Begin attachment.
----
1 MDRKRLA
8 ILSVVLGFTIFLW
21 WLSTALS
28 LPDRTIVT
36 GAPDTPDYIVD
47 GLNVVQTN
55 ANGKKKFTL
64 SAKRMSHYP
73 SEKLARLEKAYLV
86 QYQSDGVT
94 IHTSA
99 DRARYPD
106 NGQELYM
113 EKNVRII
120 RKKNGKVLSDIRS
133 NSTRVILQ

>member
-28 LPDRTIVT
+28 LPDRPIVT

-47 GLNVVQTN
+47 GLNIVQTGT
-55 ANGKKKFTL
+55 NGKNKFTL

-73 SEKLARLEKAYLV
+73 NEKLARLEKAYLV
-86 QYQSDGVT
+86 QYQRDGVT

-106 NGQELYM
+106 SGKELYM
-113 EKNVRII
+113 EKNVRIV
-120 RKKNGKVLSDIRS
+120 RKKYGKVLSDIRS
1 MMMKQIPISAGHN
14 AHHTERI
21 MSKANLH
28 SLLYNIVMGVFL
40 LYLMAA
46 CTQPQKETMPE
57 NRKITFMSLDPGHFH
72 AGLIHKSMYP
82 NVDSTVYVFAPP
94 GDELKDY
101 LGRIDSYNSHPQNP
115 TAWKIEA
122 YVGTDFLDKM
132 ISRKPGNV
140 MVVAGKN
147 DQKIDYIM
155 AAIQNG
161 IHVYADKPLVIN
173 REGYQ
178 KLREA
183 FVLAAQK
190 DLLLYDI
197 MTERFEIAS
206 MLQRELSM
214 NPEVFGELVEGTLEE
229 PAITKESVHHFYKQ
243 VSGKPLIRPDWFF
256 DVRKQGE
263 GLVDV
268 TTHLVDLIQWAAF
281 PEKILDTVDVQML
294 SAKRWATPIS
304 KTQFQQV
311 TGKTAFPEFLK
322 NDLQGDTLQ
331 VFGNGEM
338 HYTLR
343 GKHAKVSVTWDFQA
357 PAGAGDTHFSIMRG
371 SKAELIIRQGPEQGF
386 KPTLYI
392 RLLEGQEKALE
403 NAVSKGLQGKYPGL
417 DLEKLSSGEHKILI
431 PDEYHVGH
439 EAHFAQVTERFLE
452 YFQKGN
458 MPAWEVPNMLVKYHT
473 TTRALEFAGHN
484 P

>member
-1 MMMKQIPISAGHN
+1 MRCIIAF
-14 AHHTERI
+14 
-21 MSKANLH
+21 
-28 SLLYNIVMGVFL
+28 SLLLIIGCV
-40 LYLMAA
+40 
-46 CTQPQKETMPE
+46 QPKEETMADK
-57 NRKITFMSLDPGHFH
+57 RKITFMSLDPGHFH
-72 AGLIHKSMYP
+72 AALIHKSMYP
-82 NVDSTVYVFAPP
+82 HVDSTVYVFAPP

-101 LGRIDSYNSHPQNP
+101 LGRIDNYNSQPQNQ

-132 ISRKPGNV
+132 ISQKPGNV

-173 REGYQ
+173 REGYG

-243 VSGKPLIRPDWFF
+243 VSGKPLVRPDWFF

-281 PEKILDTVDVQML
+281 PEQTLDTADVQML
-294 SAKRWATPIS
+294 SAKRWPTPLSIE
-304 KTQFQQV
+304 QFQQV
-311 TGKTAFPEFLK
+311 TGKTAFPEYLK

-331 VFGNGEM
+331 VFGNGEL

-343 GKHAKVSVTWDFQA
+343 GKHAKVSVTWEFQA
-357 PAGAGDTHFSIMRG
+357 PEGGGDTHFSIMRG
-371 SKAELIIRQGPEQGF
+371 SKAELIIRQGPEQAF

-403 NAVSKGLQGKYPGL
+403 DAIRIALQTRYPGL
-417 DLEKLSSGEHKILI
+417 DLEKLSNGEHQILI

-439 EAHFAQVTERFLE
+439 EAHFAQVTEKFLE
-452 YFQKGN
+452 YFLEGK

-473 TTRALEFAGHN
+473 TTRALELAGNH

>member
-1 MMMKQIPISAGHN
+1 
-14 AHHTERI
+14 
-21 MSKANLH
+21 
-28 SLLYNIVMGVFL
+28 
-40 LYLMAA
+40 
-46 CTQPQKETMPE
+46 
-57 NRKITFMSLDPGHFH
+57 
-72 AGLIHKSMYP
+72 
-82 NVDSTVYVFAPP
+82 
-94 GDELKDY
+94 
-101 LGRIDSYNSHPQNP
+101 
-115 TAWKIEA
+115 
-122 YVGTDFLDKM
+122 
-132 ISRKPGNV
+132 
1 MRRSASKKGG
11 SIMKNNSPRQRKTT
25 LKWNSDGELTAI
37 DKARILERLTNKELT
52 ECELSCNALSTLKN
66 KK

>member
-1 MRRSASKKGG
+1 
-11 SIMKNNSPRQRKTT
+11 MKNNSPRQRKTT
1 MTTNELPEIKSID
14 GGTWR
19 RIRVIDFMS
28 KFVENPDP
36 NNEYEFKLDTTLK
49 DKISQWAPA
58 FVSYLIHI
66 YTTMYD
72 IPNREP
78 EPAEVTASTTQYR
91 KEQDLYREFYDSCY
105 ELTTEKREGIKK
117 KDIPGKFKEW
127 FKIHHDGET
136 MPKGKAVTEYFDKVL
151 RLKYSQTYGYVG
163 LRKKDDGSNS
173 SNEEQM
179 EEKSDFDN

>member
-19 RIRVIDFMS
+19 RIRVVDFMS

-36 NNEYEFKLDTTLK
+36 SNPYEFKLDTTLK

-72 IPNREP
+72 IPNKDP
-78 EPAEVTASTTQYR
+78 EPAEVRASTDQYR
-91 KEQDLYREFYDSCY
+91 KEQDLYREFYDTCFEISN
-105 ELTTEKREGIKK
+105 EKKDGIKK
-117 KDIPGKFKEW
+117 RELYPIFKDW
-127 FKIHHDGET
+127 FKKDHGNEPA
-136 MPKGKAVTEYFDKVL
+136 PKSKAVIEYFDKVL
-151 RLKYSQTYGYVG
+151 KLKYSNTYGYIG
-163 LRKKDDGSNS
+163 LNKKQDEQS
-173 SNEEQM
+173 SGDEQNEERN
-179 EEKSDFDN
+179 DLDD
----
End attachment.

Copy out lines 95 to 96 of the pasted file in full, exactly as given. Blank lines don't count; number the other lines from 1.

-46 CTQPQKETMPE
+46 QPKEETMADK